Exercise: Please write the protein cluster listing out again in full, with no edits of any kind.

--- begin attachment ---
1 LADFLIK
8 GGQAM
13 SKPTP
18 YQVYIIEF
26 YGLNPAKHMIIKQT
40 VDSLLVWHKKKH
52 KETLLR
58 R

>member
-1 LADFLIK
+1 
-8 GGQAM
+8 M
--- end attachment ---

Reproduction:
1 LADFLIK
8 GGQAM
13 SKPTP
18 YQVYIIEF
26 YGLNPAKHMIIKQT
40 VDSLLVWHKKKH
52 KETLLR
58 R

>member
-1 LADFLIK
+1 
-8 GGQAM
+8 M